Seguín refused and returned to San Antonio, where he once again became mayor in 1840. He faced the problem of trying to contain increasing numbers of Anglo adventurers, as well as mounting financial difficulties of his own. He mortgaged his house and property to buy goods for a smuggling venture into Mexico. The venture failed, with Seguín losing everything. He returned to San Antonio in the wake of the Santa Fe expedition, in which a large number of Texans were captured and taken on a humiliating march to Mexico City. Whispers began that Seguín had betrayed the expedition.
It was the beginning of the end for Seguín. In early 1842, he notified President Houston of his suspicions that the Mexicans were planning a raid into San Antonio. The Texan government refused to send any aid to the city, and Seguín and most of the Tejano inhabitants evacuated the city during the Mexican invasion. Though the Mexicans occupied the city for only two days being forced to retreat, Seguín's reputation was in tatters. Most Anglos now believed that he had turned traitor. Seguín was forced to resign as mayor and flee to Mexico with his family, in fear of his life.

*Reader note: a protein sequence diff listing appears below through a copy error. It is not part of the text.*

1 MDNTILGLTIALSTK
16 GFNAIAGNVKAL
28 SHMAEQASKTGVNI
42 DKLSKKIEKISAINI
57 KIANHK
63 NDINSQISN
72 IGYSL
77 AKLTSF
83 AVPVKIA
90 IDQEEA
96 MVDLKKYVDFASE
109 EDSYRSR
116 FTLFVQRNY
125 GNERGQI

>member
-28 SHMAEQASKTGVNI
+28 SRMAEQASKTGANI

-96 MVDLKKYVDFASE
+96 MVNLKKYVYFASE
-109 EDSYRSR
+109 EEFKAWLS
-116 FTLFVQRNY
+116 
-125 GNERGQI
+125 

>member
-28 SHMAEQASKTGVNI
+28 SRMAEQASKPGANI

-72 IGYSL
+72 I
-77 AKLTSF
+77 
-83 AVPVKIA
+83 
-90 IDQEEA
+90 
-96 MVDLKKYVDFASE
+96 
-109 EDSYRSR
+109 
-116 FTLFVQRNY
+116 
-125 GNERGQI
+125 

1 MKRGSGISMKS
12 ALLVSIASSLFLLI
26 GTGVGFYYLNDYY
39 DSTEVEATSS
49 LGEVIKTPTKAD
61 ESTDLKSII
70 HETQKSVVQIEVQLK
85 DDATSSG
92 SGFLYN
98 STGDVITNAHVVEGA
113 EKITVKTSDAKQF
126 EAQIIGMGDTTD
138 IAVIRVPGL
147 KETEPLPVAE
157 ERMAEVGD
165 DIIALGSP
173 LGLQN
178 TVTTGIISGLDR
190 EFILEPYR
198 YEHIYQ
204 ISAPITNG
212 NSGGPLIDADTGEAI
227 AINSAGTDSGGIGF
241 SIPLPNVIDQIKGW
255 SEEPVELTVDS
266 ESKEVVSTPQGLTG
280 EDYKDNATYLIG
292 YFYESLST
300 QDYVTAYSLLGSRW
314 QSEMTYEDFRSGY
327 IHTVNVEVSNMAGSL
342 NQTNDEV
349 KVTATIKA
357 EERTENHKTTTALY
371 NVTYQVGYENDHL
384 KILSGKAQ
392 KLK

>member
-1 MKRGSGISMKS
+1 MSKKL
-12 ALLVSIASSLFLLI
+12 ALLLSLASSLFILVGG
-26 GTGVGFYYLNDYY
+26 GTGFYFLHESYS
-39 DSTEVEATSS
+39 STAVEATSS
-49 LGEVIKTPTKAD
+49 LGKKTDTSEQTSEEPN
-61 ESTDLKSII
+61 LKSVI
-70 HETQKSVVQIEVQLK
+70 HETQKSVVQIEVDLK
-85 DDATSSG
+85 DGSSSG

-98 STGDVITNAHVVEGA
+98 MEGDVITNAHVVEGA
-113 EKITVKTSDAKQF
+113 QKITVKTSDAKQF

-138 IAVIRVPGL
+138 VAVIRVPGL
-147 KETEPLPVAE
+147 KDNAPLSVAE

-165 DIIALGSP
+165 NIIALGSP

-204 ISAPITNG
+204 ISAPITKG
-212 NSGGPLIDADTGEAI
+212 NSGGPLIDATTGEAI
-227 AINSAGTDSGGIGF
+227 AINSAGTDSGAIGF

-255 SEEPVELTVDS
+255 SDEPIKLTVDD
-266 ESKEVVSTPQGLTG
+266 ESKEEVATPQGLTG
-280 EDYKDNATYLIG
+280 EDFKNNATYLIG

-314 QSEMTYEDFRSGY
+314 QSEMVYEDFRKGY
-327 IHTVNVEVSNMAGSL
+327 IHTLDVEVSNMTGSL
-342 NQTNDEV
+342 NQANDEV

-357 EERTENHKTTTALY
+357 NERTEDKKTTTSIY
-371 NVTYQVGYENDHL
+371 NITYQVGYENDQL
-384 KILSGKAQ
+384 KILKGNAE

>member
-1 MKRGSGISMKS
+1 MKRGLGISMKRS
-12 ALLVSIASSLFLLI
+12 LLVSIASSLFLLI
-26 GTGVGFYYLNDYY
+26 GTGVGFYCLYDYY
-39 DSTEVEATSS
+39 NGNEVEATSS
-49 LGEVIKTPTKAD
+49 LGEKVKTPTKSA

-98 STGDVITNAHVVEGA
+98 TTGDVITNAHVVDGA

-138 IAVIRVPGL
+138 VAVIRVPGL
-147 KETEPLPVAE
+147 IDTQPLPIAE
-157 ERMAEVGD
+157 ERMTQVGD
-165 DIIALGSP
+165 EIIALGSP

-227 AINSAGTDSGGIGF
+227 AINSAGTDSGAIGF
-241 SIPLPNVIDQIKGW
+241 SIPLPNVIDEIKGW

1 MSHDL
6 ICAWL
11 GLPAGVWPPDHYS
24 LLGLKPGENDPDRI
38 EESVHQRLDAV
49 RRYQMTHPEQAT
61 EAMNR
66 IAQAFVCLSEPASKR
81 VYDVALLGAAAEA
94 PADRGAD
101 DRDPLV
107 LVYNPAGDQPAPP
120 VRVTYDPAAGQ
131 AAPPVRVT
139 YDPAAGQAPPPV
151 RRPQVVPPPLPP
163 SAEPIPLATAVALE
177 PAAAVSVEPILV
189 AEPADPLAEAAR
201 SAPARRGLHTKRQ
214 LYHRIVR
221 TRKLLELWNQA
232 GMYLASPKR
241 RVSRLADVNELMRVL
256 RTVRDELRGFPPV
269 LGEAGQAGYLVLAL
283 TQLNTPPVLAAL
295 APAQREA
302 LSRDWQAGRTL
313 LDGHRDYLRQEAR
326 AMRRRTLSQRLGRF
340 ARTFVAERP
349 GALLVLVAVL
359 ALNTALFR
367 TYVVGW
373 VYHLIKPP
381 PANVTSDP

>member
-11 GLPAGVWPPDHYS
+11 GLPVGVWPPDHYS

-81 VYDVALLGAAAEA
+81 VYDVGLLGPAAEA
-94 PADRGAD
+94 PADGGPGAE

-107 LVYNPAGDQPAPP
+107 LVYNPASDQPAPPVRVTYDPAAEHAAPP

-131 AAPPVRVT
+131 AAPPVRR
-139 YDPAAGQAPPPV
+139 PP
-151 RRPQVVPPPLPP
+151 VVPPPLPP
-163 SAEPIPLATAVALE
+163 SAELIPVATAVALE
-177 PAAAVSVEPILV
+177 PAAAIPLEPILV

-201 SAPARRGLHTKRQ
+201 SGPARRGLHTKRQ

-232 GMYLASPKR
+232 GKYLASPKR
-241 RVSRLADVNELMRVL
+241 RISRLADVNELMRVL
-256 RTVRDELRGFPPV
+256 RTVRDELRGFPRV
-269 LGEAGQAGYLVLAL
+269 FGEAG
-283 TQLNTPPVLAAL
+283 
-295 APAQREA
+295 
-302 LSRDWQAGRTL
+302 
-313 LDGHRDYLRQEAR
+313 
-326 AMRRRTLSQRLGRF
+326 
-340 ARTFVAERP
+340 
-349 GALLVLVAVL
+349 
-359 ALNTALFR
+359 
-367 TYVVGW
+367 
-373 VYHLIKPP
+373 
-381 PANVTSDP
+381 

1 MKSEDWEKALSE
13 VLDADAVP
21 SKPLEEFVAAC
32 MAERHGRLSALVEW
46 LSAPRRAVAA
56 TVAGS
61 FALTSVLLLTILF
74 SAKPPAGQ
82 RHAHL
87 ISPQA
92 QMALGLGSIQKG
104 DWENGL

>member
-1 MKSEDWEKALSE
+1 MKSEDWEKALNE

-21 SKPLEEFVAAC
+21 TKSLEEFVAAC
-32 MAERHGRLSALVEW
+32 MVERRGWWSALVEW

Seguín would later say that he had no choice but to join the Mexican army. Under the command of Adrián Woll, he returned to Texas in September 1842 -- this time as part of Mexico's invading army. The sense of betrayal among Anglo Texans was complete. While some of his old friends, including Sam Houston and Anson Jones, had compassion for Seguín's situation, the newspapers and the general public did not. They held Seguín up as a Texas version of Benedict Arnold, responsible for every excess and tragedy that came out of the short-lived invasion. For the next six years, he would remain in the service of the Mexican army, seeing action in the Mexican War against U.S. troops.
After the war was over, Seguín became determined to return home to Texas, in spite of the hostility he would inevitably face. He settled in present-day Wilson County, where he ranched and became involved in local politics as a justice of the peace and an election precinct chairman. He helped found the Democratic party in San Antonio. In 1858, he published his memoirs.
In later years, he retired to Nuevo Laredo to be near one of his sons. His letters portray a man at peace with his life and his choices. He died there on August 27, 1890, at the age of 83. On July 4, 1976, his remains were returned to Texas to be buried in Seguin, the town named in his honor.